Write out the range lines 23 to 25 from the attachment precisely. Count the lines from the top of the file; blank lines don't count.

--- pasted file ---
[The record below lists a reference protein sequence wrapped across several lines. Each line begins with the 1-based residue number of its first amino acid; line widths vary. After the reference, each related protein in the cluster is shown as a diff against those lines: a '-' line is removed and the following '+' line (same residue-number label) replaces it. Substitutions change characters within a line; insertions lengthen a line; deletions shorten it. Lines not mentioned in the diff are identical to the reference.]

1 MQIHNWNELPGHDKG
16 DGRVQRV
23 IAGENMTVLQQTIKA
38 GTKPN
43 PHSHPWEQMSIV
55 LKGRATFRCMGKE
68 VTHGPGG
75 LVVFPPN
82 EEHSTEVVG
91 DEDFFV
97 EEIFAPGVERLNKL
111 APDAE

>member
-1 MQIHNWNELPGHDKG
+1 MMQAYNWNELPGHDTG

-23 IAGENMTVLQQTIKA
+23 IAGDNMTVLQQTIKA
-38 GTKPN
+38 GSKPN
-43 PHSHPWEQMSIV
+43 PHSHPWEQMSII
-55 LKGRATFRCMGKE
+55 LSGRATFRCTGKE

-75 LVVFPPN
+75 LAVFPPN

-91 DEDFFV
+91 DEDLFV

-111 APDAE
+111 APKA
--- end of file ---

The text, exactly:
-55 LKGRATFRCMGKE
+55 LSGRATFRCTGKE

-75 LVVFPPN